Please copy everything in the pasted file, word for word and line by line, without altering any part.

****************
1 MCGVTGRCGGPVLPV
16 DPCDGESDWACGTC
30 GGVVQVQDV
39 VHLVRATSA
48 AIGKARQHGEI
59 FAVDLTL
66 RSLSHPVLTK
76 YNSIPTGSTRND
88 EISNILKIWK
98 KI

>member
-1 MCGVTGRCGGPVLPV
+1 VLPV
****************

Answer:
1 MCGVTGRCGGPVLPV
16 DPCDGESDWACGTC
30 GGVVQVQDV
39 VHLVRATSA
48 AIGKARQHGEI
59 FAVDLTL
66 RSLSHPVLTK
76 YNSIPTGSTRND
88 EISNILKIWK
98 KI

>member
-1 MCGVTGRCGGPVLPV
+1 VLPV